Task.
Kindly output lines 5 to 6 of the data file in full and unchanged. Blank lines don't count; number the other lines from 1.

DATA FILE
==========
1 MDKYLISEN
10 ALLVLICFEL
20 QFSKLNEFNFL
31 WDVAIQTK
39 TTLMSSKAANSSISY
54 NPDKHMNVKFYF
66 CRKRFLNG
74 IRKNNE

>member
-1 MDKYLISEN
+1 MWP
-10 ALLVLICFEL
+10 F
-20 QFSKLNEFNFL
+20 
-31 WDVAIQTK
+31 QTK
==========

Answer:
39 TTLMSSKAANSSISY
54 NPDKHMNVKFYF